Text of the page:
“Mikey, our pet red-eared slider turtle talks to me in the weirdest way,” fourth grader Lucas Douglas noted in his entry for the 20th annual Sheri Capehart Animal Essay contest, as he tackled the assigned topic, “How do you think animals communicate with humans?”
“When I drop 2 pellets of food down in his tank, he looks at me,” he continued. “He doesn’t say a thing, then, at the corner of his eye, he sees some food, swims to it (and) then says to me “food, food, food, gimme, gimme, gimme!” He gets very excited. I used Temptations treats to test how my cats talk to me. Most of them follow me, but my cat Mary kept running away playing. The cats mostly ignore us, but they do like to meow and be petted, but only when they want to be.”
Other topics dealt with a worldwide rule for dealing with animals, how would having their own holiday work, and what might animal shelters look like in 2060?
On the latter, Wood Elementary sixth grader Liam Allen suggested three new inventions, including an injection of “Old B Gone,” which will make an animal that is old for its breed five years younger. He calls it “Youthanization.”
First, second and third place winners receive a $100 savings account ($50 from Educational Employee Credit Union (EECU) and $50 from Spring Creek Barbeque) and a Kindle Fire.
Promoting responsible pet ownership is the focus of the competition, but it has also been a source of financial knowledge for student winners and often their families.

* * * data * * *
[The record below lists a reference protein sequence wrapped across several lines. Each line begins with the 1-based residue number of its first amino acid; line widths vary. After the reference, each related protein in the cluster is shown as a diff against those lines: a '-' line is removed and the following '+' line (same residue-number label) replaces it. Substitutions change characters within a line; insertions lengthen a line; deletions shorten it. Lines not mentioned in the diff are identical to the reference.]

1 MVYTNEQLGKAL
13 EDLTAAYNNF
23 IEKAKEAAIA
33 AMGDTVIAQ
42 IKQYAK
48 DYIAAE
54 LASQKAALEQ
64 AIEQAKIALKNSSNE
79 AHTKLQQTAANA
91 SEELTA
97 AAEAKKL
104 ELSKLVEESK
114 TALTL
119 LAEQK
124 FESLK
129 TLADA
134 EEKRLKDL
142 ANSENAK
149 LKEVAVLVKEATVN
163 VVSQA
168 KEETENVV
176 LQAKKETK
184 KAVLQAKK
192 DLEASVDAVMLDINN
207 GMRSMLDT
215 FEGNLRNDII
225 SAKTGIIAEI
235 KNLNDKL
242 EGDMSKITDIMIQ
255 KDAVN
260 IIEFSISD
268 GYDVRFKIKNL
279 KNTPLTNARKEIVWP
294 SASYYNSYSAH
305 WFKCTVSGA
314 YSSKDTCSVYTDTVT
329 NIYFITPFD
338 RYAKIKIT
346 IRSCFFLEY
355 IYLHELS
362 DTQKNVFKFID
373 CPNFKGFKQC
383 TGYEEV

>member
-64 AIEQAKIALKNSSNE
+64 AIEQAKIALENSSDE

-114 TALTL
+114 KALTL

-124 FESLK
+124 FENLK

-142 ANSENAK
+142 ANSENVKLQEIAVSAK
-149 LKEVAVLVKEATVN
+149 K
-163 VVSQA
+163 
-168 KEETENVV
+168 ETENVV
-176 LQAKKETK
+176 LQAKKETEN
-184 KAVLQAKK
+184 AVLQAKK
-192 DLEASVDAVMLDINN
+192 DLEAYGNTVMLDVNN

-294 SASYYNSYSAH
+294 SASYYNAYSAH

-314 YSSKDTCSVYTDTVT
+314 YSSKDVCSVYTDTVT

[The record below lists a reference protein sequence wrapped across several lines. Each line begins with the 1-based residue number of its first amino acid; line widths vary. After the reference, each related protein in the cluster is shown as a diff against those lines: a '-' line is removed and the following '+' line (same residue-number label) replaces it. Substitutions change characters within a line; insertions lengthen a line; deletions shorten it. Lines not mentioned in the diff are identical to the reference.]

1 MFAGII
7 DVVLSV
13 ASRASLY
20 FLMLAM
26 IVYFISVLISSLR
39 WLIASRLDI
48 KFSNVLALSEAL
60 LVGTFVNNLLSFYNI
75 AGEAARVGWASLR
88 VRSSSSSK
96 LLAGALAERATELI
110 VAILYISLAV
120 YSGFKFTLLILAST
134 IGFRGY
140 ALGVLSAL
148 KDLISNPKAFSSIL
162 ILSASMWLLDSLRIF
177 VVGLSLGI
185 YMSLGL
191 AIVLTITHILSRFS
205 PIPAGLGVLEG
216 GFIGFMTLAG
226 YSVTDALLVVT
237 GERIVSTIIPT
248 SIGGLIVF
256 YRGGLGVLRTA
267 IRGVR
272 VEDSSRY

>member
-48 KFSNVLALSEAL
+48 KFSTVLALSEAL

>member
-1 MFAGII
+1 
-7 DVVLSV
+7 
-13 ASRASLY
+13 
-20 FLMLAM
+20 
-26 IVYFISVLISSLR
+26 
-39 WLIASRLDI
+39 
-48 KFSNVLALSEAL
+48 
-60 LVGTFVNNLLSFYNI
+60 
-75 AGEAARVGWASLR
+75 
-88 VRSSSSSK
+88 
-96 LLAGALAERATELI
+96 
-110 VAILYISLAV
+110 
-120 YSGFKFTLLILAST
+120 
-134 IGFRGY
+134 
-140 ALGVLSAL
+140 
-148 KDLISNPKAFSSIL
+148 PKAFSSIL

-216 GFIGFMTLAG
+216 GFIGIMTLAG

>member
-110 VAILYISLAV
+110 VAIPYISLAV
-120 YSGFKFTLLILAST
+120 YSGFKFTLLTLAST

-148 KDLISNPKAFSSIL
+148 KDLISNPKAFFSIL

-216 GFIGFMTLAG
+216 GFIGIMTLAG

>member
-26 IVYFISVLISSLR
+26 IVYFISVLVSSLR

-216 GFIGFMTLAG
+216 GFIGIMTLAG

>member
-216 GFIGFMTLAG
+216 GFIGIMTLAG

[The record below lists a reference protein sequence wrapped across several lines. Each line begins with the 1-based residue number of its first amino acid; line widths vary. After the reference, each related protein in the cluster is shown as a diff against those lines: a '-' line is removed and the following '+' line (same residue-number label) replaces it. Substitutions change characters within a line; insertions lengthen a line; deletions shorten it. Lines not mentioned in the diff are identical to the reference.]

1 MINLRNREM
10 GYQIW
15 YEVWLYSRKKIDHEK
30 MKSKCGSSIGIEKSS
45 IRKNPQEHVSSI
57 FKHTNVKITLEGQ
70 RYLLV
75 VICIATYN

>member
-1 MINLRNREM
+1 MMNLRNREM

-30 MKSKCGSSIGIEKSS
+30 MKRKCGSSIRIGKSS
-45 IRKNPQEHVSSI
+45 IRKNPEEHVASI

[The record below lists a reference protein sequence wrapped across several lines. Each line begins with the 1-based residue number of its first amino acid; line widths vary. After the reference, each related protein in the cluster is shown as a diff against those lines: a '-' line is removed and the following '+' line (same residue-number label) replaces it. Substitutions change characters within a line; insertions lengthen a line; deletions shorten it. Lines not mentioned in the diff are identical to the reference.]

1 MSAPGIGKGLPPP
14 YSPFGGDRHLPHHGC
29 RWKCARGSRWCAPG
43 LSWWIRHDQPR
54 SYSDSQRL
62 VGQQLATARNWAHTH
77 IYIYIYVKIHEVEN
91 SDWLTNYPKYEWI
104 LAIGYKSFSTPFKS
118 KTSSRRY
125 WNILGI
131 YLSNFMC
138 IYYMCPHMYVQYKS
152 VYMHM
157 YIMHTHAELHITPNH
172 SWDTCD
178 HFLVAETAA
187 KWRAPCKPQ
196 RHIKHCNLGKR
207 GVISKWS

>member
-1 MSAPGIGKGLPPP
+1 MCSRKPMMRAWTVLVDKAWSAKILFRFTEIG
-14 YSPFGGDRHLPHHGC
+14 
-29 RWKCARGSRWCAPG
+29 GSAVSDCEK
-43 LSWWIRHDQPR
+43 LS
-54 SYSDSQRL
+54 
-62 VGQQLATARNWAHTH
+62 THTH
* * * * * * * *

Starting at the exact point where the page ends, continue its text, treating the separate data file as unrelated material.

Part of the process has been for the students and their parents or guardians to come to the EECU to receive and deposit their $100 winnings in a savings account. Often, Capehart says, the parents had not been in a bank environment, and many opened a checking or savings account for the first time.
“It is a significant ripple effect,” she says. “We want to get the kids to think about what they might do after high school.”
The essays were not graded, but judged on the elements of “effective writing and responsible pet ownership.”
The contest was sponsored by Spring Creek Barbecue, the Educational Employees Credit Union, UT Arlington Trio, the City of Arlington, and the city’s communications department.
The City of Arlington Animal Services Center Advisory Board selected finalists for each grade and final judging was done by guest judges Tabatha Knickerbocker and Carole Hoyer and Capehart.
The essays are all available to read on the City of Arlington website, arlington-tx.gov.